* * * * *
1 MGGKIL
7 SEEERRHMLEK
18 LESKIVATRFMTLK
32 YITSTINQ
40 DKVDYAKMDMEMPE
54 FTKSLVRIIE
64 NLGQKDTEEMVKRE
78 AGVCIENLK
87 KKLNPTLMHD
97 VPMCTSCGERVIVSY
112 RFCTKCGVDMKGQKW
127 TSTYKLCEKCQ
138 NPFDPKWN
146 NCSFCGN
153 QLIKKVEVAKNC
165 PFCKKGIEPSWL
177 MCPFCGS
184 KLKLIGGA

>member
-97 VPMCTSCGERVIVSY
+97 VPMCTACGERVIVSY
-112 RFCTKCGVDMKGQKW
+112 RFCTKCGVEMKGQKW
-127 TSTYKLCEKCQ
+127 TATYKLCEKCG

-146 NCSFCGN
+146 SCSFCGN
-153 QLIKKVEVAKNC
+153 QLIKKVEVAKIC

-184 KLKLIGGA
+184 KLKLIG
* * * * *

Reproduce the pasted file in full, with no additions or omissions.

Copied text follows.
1 MGGKIL
7 SEEERRHMLEK
18 LESKIVATRFMTLK
32 YITSTINQ
40 DKVDYAKMDMEMPE
54 FTKSLVRIIE
64 NLGQKDTEEMVKRE
78 AGVCIENLK
87 KKLNPTLMHD
97 VPMCTSCGERVIVSY
112 RFCTKCGVDMKGQKW
127 TSTYKLCEKCQ
138 NPFDPKWN
146 NCSFCGN
153 QLIKKVEVAKNC
165 PFCKKGIEPSWL
177 MCPFCGS
184 KLKLIGGA

>member
-97 VPMCTSCGERVIVSY
+97 VPMCTACGERVIVSY
-112 RFCTKCGVDMKGQKW
+112 RFCTKCGVEMKGQKW
-127 TSTYKLCEKCQ
+127 TATYKLCEKCG

-146 NCSFCGN
+146 SCSFCGN
-153 QLIKKVEVAKNC
+153 QLIKKVEVAKIC

-184 KLKLIGGA
+184 KLKLIG